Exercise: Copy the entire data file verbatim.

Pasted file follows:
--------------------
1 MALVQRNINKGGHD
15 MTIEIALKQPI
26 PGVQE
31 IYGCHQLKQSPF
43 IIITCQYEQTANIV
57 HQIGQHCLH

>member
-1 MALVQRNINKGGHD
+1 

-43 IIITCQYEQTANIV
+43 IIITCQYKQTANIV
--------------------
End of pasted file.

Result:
1 MALVQRNINKGGHD
15 MTIEIALKQPI
26 PGVQE
31 IYGCHQLKQSPF
43 IIITCQYEQTANIV
57 HQIGQHCLH

>member
-1 MALVQRNINKGGHD
+1 

-43 IIITCQYEQTANIV
+43 IIITCQYKQTANIV